Study says babies know when you're faking
In a study published in Infancy: The Official Journal of the International Society on Infant Studies, psychology researchers concluded that infants can detect whether a person's emotions match the context of a situation. Based on their research, they believe that babies understand how the meaning of an experience is directly linked to the expressions that follow.
To perform the research, researchers analyzed 92 infants at the 15 and 18-month age mark. In a lab setting, the babies watched as an actor went through several scenarios in which emotional reactions went with or against pantomimed experiences. In one scenario, the researcher showed a mismatched emotion by being sad when presented with a desired toy. In another, she expressed an emotion that went with the experience by reacting in pain when pretending to hurt her finger.
At 15 months, the infants did not show a significant difference in reactions to these events, showing empathy through their facial expressions to all sad faces. This shows that the understanding of the link between a facial expression following an emotional experience is an ability not yet developed at this age. At 18 months, however, the infants clearly detected when facial expressions did not match the experience. They spent more time looking at the researcher's face and checked back more frequently with the caregiver in the room with them so that they could gauge the reaction of a trusted source. They also showed empathy toward the person only when her sad face was justified; meaning only when the researcher was sad or in pain when she was supposed to be.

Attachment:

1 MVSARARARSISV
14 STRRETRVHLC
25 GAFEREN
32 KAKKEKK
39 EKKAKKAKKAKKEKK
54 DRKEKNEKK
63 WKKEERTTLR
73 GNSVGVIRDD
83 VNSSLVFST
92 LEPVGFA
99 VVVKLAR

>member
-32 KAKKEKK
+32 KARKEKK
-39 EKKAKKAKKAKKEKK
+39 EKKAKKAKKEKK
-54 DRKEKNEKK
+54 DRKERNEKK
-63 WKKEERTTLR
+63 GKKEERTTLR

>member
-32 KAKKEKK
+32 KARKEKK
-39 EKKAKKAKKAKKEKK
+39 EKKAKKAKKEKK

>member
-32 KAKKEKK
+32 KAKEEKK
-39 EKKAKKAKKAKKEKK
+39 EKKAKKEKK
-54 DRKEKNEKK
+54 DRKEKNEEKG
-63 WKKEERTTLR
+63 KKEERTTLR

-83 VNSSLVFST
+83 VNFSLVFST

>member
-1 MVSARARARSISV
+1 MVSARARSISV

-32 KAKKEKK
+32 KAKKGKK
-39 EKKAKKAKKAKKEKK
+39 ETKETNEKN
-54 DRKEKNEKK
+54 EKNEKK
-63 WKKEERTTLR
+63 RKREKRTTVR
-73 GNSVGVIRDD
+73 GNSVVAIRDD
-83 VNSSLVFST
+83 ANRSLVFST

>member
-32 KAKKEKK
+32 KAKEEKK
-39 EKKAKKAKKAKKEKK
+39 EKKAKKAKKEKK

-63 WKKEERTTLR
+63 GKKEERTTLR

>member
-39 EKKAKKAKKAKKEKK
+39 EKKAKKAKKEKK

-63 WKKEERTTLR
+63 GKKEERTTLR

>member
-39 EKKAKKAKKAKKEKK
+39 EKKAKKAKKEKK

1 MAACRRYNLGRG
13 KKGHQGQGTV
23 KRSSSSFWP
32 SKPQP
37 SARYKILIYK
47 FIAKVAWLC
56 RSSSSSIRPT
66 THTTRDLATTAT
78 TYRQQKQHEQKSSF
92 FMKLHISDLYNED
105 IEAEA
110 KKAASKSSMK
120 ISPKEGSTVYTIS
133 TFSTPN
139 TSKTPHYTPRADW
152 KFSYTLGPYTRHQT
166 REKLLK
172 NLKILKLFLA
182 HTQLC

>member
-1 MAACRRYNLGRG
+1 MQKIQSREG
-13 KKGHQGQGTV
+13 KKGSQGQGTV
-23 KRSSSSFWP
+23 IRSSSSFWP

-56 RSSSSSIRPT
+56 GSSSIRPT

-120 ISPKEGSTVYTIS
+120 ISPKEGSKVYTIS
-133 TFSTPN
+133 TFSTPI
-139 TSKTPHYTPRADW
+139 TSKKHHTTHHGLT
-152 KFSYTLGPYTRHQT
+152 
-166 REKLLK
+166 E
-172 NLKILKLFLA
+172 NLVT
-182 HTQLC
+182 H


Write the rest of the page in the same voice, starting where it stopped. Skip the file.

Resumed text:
The researchers are now examining if having infants exposed to an individual who is emotionally unreliable affects their willingness to help or learn from that individual.